Pubdate: Wed, 08 Jun 2005
Source: Daily Breeze (CA)
Copyright: 2005 The Copley Press Inc.
Author: William F. Buckley, Jr.
Note: William F. Buckley Jr. is the founder of National Review magazine.
Cited: Gonzales v. Raich ( )
Bookmark: (Cannabis - Medicinal)
Bookmark: (Opinion)
Bookmark: (Angel Raich)


Supreme Court ruling should satisfy critics -- the justices left it up
to Congress to change the law.

The Supreme Court did what conservative court-watchers should welcome.
It looked the California situation in the face and said: If Congress
doesn't like the law, let Congress change it, but don't look to the
Supreme Court to improvise on the drug laws.

There are now four collateral movements in the matter of the use of
medical marijuana where individual states have authorized it:

*Federal prosecutors are free, after this clarification from the
Supreme Court, to proceed to arrest users, on the grounds that the law
is the law.

*The plaintiffs in the current case were two ailing women. Having
lost with the Supreme Court, they have said that they intend to
continue to use marijuana. One of them said that, actually, she has no
alternative, because if she doesn't take the drug, she will simply

*Observers sympathetic to the state laws allowing marijuana for
medical purposes take comfort in realism. There aren't enough federal
prosecutors in town to move against all the users. One estimate is
that only 1 percent of such transgressions is actually meeting up with
intervention by the federal constabulary.

*In his opinion, Justice Stevens hinted that there were two ways to
address the deadlock. The first and most obvious, of course, is for
Congress to revise the current statute to make the exception for
medical marijuana. But there is another approach, namely for the
executive branch to reclassify marijuana for medical purposes.

How will these sentiments and inclinations fare?

The easiest way is to treat laws banning medical marijuana about as
anti-sodomy laws were treated for generations: Don't repeal them, but
don't act on them. There is a theoretical objection to this escapist
remedy: We like to think that laws are there to be obeyed.

The relief hinted at by Justice Stevens that might be got by the
executive branch's adjusting the proscribed list to permit medical
marijuana is opposed by the hard-liners in the administration.

What is depressing is the dim prospect of remedial congressional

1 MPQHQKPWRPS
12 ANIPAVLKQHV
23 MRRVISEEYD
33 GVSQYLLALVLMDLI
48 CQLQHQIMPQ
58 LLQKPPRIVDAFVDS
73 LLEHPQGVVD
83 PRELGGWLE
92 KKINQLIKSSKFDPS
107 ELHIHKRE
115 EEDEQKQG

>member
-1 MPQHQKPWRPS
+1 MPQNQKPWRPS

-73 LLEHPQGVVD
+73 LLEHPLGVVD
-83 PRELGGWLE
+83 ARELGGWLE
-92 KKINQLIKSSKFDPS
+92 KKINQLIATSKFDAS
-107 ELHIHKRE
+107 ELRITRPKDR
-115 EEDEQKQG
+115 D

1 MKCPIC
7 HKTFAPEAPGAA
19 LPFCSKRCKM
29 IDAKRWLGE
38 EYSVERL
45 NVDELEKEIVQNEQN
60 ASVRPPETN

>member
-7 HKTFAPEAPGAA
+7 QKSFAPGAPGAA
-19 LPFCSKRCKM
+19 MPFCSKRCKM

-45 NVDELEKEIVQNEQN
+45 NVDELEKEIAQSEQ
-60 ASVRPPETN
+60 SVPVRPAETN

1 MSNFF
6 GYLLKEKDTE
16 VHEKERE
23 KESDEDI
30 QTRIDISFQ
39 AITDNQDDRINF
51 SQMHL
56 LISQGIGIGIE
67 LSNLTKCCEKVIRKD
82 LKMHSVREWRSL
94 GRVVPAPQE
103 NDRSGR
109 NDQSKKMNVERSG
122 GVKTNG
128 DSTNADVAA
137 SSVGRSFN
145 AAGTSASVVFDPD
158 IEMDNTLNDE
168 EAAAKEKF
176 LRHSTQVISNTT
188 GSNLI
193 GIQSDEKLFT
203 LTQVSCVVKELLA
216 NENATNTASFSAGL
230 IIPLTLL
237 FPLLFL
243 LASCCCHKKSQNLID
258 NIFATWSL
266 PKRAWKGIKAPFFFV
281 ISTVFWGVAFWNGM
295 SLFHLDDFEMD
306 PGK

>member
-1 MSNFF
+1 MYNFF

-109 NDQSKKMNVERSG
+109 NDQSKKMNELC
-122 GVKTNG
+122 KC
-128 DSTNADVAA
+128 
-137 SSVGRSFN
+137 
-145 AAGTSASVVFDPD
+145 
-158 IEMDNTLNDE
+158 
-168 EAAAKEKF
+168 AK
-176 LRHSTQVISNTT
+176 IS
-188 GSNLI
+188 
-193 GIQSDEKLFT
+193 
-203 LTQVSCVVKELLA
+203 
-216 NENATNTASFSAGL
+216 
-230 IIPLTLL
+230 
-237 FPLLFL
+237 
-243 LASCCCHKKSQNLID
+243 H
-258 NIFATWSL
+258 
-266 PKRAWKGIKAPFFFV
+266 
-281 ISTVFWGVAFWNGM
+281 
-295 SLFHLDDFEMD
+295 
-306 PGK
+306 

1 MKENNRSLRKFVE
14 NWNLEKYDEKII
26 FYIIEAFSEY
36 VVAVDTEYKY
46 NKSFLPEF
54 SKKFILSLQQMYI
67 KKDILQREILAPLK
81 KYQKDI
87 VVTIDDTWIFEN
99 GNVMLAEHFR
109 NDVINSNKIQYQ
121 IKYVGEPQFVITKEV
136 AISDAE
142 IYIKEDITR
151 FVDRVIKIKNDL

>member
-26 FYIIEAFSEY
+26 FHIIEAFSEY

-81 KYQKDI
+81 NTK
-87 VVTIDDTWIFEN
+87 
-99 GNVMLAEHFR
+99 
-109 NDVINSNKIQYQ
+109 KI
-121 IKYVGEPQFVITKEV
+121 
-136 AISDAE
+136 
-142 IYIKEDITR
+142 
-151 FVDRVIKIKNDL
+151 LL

action. Individual members of Congress shun the idea of licensing any
use of marijuana, unless they can find a way to say that marijuana
eliminates income disparity. But in search of political consensus on
the matter, there is nothing clearer than the vote of the legislatures
of the 11 states that authorized medical marijuana. If these states
can take a progressive position on medical marijuana, why can't
Congress do as much?

There is opposition to be sure from more sophisticated observers. What
they are saying is that the whole medical marijuana argument is
something of a phony. It is certainly true that a lot of people who
would like to use marijuana will go to lengths to feign a medical
reason for doing so.

But if a federal prosecutor is bent on practicing his profession, he
is in a position to establish that the doctor whose name the scofflaw
is citing as having prescribed marijuana didn't really do so, or did
so in such ambiguous terms as to persuade the jury that the marijuana
user is in contempt of the law. On this front, the permissivists have
an eloquent martyr, the late Peter McWilliams, who depended on
marijuana for relief from the nausea caused by AIDS -- and who died
under court scrutiny, pending sentencing, and had to do without the

Taking marijuana when young is a stupid thing to do, but the young
generation is not (yet) suffering from cancer and AIDS and other
diseases from the ravages of which they might find relief, if they can
dance through the congestion of laws and opinions that beset us.
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